It’s back to school week here in the UK. The Great British Bake Off is back (although on the wrong channel, but let’s not go there), the air is getting chillier and you can feel the leaves preparing to fall. I’ve spent a fortune on new shoes for my kids’ ever-expanding feet. And there’s a general atmosphere of change.
I’ve had a fantastic summer, but I never, ever regret the coming of autumn and that feeling of ‘new term’. Maybe I’m too much of an optimist, but when I was at school I used to love the anticipation of a fresh beginning, different teachers, classes, friendships … as well as reuniting with old friends after some time apart. It’s just fun, and full of possibility.
Or maybe it’s much simpler than that – maybe it’s just to do with my stationery obsession. Because yes, I have been to WH Smith, and Paperchase, and bought new pens for myself as well as my children. There’s nothing like a pure, fresh new notebook to get the blood of a stationery addict pumping. Even if you’re not at school, September is often the time of signing up to a new class, learning a new skill, turning a fresh page in that smooth, clean notebook. It’s a much better time for resolutions than January, in my opinion.
It’s not just fresh starts, though – often the overwhelming feeling I get in September is one of slight relief to be back in a routine, with life seeming a bit less random and scattered than it does during the holidays. It’s time to get organised, make plans and really spend some time working on my writing goals. I had very ambitious plans of getting projects finished over the summer – and there’s my overreaching optimism again! I didn’t finish them. But, thanks to a bit of focus and planning, I did at least make some progress, where in past years I’ve watched similar projects slowly gather dust and induce huge amounts of guilt and self-flagellation. So while I may not have made the huge leaps forward that I’d hoped for, at least I don’t feel as if I’ve completely lost touch with my ideas over the long break.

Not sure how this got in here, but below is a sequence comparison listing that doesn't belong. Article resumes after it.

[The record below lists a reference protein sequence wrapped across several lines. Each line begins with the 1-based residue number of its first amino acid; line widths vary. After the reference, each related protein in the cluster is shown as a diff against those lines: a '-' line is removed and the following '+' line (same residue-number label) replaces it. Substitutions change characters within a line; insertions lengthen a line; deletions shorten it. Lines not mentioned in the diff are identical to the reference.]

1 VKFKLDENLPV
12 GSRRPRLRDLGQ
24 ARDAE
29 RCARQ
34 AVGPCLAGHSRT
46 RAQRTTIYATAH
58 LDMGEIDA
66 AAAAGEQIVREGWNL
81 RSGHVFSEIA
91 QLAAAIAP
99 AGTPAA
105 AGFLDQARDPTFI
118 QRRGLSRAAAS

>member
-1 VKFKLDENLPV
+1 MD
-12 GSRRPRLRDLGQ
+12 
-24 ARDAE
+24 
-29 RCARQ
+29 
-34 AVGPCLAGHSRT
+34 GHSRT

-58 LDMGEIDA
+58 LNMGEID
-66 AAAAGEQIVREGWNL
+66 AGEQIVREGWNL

And it’s a reminder to be realistic about these plans and goals. I simply wasn’t going to have time or headspace to write two thousand words a day, or even a week … Note to self: aim for a target you might actually hit. Schedule a few down days, or even weeks. And don’t give up!
Now the routine’s kicking in, I’m feeling that new term excitement about what I’m going to get written this autumn. There are new ideas swirling in a pool of possibility, and old ones that need dusting off and polishing up. All I need to do to get started is PICK ONE. And get down to it. Simple, right? I’m not going to dither over which one, I’m hoping that instinct will tell me which one matters most to me at this moment. And then it’s down to prioritising and making time to write. I’m creating a three-month writing course with a really thorough timetable and planning element (you can get more information, and updates on when this course will be available, here) – because without some structure and routine, it’s all too easy to slip off the tracks. In the meantime, though, I thought it would be fun to make a daily writing planner to give you a gentle butt-kick as you settle into September. You can download it below.
Because I am naturally a fairly sweary person, the planner has some swears in it. But I have kids, too, and I totally get not wanting them to see that kind of thing lying around. So there are two choices available – ‘Mary Poppins’ is the (U) version, which can be left on the kitchen table with no blushes necessary, and ‘Bridesmaids’ is the (18) version that might need to be kept in a drawer …